Knuckles made numerous popular Def Classic Mixes with John Poppo as sound engineer, and Knuckles partnered with David Morales on Def Mix Productions.[16] His debut album Beyond the Mix (1991), released on Virgin Records, contained what would be considered his seminal work, “The Whistle Song”,[17] which was the first of four number ones on the US dance chart.[18] The Def Classic mix of Lisa Stansfield‘s “Change“, released in the same year, also featured the whistle-like motif. Another track from the album, “Rain Falls”, featured vocals from Lisa Michaelis. Eight thousand copies of the album had sold by 2004.[19] Other key remixes from this time include his rework of the Electribe 101 anthem “Talking with Myself” and Alison Limerick‘s “Where Love Lives“.

When Junior Vasquez took a sabbatical from The Sound Factory in Manhattan, Knuckles took over and launched a successful run as resident DJ.[20] He continued to work as a remixer through the 1990s and into the next decade, reworking tracks from Michael Jackson, Luther Vandross, Diana Ross, Eternal and Toni Braxton. He released several new singles, including “Keep on Movin'” and a re-issue of an earlier hit “Bac N Da Day” with Definity Records. In 1995, he released his second album titled Welcome to the Real World. By 2004, 13,000 copies had sold.[19]

Openly gay, Knuckles was inducted into the Chicago Gay and Lesbian Hall of Fame in 1996.[21]

In 2004, Knuckles released a 13-track album of original material – his first in over a decade – titled A New Reality. In October 2004, “Your Love” appeared in the videogame Grand Theft Auto: San Andreas, playing on house music radio station, SF-UR.[22]


In the mid-2000s, Knuckles developed Type II diabetes. He developed osteomyelitis after breaking his foot snowboarding, and had it amputated after declining to take time off for treatment.[23] On March 31, 2014, he died in Chicago at the age of 59 due to the complications from his diabetes.[24][25]


In April 2015, a year after his death, Defected Records released a retrospective compilation, House Masters Frankie Knuckles; Knuckles had selected the track list before his death. Also, the same month, as a tribute to Knuckles, a version of his song “Baby Wants to Ride” was released by Underworld and Heller and Farley to mark the year anniversary of his death. It went straight to number one on the UK’s first ever Official Vinyl Singles Chart. All proceeds went to the Frankie Knuckles Trust/Elton John AIDS Foundation.[26] A year after his death, on April 4, 2015, In Memoriam Essential Mix on BBC Radio 1 was played, containing two, previously unreleased Knuckles mixes.[27] Knuckles was featured in the documentary films Maestro (2003), written and directed by Josell Ramos,[28][29] The UnUsual Suspects: Once Upon a Time in House Music (2005), directed by Chip E.[30] and Continental (2013) about the Continental Baths.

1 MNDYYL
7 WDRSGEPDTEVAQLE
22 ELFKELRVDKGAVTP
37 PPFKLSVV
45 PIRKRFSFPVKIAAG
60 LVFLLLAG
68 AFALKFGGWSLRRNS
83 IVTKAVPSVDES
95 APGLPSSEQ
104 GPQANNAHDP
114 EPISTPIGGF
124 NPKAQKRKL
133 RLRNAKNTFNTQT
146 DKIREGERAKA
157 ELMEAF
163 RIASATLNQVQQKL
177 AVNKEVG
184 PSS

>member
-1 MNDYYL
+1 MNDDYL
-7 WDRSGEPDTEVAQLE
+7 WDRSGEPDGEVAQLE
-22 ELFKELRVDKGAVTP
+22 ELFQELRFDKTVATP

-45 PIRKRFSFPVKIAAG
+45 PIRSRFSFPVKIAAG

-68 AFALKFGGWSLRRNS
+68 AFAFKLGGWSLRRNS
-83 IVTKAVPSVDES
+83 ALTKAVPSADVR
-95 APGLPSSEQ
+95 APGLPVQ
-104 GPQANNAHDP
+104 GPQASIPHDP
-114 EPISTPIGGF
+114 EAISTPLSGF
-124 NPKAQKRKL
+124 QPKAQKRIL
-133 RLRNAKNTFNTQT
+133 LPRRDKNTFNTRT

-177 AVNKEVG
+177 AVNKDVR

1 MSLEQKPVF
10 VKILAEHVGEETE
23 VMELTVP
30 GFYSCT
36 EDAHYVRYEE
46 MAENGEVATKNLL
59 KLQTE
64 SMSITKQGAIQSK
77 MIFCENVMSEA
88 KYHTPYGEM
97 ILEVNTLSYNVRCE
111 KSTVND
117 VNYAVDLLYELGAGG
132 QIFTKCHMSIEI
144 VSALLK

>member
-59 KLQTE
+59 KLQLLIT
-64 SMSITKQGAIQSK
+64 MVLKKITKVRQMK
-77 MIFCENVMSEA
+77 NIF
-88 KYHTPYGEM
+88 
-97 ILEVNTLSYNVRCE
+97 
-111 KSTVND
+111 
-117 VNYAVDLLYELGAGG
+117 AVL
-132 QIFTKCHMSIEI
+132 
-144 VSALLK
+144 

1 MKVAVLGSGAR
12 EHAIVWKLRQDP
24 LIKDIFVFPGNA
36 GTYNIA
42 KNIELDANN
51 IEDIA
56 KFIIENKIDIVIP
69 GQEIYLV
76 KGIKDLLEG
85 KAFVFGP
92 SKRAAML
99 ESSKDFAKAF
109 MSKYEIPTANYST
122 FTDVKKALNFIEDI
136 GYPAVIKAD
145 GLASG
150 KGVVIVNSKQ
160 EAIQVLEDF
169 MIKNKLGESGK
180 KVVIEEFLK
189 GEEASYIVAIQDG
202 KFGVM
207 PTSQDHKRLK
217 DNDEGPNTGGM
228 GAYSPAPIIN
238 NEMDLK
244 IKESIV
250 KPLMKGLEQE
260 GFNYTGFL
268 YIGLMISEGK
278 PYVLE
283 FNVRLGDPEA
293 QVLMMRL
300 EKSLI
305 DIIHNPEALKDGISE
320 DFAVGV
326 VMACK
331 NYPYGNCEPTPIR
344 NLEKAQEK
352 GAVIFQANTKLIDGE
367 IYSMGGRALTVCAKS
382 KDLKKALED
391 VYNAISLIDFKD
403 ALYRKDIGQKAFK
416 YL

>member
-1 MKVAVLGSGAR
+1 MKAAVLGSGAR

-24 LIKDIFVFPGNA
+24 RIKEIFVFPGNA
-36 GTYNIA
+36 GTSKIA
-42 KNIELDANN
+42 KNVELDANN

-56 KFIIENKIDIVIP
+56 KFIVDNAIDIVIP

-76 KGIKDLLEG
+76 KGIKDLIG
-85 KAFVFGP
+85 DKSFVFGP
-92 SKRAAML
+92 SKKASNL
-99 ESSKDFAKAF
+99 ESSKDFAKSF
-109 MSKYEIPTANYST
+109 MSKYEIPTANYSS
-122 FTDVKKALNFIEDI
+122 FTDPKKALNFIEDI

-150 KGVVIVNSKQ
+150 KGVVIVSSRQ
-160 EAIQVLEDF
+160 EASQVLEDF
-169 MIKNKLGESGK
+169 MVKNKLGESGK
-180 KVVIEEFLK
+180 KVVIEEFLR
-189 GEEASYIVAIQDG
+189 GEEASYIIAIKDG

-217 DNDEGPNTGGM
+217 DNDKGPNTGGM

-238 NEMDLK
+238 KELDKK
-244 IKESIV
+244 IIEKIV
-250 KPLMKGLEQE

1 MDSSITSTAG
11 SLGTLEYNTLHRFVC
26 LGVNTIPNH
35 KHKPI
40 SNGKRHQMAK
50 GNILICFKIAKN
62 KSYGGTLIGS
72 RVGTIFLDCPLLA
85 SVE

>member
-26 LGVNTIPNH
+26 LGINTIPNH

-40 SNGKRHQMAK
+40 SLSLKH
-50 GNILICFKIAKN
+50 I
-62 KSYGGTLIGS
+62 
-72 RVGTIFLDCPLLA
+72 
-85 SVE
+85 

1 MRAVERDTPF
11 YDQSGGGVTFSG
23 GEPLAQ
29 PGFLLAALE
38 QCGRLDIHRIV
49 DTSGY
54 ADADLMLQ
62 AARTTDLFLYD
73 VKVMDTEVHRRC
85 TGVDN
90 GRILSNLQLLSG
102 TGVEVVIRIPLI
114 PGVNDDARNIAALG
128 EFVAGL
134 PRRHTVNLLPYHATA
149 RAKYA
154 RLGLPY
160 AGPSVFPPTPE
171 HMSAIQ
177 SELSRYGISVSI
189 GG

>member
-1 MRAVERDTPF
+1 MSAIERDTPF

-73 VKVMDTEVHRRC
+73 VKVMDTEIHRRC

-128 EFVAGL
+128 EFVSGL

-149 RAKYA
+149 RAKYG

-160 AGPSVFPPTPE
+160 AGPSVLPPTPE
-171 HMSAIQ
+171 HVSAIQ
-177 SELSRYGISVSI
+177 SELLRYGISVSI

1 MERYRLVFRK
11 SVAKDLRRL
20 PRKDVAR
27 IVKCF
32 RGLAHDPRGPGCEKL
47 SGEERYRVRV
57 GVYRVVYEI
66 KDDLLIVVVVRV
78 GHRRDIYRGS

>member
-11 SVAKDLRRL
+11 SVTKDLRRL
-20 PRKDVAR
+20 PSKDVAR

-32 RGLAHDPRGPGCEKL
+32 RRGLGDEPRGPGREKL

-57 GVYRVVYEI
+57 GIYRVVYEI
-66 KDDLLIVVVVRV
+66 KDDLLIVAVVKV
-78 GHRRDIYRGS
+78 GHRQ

Awards and honors

A section of Jefferson Street in Chicago near the site of Warehouse was renamed the Honorary “The Godfather of House Music” Frankie Knuckles Way in August 2004[31]

In 1997, Knuckles won the Grammy Award for Remixer of the Year, Non-Classical.[32] In 2004, the city of Chicago – which “became notorious in the dance community around the world for passing the so-called ‘anti-rave ordinance’ in 2000 that made property owners, promoters and deejays subject to $10,000 fines for being involved in an unlicensed dance party” – named a stretch of street in Chicago[33] after Knuckles, where the old Warehouse once stood, on Jefferson Street between Jackson Boulevard and Madison Street.[34] That stretch of street, called Frankie Knuckles Way, “was renamed when the city declared 25 August 2004 as Frankie Knuckles Day. The Illinois state senator who helped make it happen was Barack Obama.[32] In 2005, Knuckles was inducted into the Dance Music Hall of Fame for his achievements.[32][33]

DJ Magazine Top 100 DJs

Year Position Notes Ref.
1997 49 New Entry [35]
1998 54 Down 5
1999 23 Up 31
2000 69 Down 46
2001 95 Down 26
2002 78 Up 17
2003 90 Down 12


  • Beyond the Mix (1991)
  • Welcome to the Real World (1995)